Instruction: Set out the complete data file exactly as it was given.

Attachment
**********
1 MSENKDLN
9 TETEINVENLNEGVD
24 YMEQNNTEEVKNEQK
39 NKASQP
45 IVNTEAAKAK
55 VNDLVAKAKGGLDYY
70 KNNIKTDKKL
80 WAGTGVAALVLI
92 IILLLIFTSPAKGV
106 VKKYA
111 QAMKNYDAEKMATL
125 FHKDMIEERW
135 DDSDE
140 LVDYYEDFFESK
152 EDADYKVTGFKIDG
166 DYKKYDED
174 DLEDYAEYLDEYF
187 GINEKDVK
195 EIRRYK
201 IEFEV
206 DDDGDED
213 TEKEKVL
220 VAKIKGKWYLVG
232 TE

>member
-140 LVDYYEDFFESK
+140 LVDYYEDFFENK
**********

1 MSENKDLN
9 TETEINVENLNEGVD
24 YMEQNNTEEVKNEQK
39 NKASQP
45 IVNTEAAKAK
55 VNDLVAKAKGGLDYY
70 KNNIKTDKKL
80 WAGTGVAALVLI
92 IILLLIFTSPAKGV
106 VKKYA
111 QAMKNYDAEKMATL
125 FHKDMIEERW
135 DDSDE
140 LVDYYEDFFESK
152 EDADYKVTGFKIDG
166 DYKKYDED
174 DLEDYAEYLDEYF
187 GINEKDVK
195 EIRRYK
201 IEFEV
206 DDDGDED
213 TEKEKVL
220 VAKIKGKWYLVG
232 TE

>member
-140 LVDYYEDFFESK
+140 LVDYYEDFFENK